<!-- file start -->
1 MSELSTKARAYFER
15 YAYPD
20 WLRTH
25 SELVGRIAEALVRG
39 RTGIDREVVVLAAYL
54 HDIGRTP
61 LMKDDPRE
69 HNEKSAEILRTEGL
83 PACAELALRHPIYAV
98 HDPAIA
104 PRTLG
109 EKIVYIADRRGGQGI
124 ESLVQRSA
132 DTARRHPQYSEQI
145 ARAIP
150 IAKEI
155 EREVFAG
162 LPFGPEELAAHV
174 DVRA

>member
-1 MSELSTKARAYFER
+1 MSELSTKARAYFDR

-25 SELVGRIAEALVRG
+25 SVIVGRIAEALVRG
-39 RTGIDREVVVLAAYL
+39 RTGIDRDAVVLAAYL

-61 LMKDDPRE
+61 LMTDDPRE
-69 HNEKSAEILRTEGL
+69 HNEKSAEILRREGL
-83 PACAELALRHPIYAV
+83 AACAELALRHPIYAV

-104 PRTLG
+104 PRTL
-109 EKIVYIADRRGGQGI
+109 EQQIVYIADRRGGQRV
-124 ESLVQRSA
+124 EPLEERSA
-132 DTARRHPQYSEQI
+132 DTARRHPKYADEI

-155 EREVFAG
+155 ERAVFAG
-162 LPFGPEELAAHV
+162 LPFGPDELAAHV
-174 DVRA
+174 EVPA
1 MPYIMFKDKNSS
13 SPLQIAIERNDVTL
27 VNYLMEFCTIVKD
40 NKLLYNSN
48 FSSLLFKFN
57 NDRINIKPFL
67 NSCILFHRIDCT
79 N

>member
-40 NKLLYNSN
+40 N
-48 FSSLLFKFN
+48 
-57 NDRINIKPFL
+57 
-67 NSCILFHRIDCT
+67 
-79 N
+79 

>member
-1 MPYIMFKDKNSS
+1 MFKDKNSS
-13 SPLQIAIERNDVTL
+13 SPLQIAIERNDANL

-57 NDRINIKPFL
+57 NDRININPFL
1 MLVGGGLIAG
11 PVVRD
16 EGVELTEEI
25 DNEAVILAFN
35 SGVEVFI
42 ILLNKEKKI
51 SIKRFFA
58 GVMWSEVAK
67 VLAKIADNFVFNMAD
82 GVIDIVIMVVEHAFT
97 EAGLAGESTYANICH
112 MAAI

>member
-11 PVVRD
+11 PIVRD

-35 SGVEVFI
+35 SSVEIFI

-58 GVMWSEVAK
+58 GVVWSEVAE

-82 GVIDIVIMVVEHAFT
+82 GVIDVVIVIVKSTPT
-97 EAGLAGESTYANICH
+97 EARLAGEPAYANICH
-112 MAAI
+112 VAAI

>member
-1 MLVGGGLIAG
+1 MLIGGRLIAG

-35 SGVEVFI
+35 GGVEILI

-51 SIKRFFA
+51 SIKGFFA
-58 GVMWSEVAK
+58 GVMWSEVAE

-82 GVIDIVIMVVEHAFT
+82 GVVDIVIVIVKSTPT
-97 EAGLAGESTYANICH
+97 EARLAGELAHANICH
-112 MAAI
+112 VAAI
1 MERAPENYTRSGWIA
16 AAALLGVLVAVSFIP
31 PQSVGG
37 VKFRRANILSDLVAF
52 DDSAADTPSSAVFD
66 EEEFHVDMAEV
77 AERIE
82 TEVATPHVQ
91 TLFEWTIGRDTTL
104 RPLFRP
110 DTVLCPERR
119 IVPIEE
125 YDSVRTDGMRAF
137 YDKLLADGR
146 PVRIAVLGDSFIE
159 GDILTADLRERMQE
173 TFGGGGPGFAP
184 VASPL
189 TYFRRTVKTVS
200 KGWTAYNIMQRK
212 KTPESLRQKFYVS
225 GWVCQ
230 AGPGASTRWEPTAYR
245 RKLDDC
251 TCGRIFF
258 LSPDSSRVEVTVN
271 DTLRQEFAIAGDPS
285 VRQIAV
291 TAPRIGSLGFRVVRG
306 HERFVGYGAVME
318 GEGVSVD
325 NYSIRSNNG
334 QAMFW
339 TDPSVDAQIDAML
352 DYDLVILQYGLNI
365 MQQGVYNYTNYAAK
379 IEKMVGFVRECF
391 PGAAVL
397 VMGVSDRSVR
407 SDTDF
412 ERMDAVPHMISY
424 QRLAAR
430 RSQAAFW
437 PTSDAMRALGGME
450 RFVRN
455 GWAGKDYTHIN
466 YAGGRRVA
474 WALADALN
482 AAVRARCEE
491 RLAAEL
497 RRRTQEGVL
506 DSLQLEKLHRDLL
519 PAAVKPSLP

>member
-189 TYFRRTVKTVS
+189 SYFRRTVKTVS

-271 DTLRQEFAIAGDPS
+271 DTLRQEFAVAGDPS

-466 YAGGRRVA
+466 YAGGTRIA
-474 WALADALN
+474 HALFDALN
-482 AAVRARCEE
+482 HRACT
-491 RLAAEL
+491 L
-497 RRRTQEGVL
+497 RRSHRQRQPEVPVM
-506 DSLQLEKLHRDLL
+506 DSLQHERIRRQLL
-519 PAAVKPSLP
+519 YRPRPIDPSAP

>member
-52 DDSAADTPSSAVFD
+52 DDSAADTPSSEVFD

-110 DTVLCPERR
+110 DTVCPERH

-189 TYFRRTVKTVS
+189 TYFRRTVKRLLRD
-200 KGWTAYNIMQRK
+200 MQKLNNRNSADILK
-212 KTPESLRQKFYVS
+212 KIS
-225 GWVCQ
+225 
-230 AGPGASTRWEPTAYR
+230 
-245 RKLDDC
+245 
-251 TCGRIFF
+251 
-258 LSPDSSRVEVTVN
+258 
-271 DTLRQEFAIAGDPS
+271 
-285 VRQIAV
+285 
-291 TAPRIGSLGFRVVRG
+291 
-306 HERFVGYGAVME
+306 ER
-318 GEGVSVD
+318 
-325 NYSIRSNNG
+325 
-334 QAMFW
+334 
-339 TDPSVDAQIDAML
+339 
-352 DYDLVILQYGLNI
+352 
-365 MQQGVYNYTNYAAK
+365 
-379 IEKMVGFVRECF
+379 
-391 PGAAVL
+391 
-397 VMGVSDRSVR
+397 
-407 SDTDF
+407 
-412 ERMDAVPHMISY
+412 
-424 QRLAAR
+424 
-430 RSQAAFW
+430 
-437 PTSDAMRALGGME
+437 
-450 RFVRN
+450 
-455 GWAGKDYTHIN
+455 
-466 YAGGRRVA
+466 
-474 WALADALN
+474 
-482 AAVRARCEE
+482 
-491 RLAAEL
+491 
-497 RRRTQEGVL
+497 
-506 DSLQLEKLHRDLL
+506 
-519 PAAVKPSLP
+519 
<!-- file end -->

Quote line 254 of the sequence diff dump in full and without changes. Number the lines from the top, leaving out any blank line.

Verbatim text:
-497 RRRTQEGVL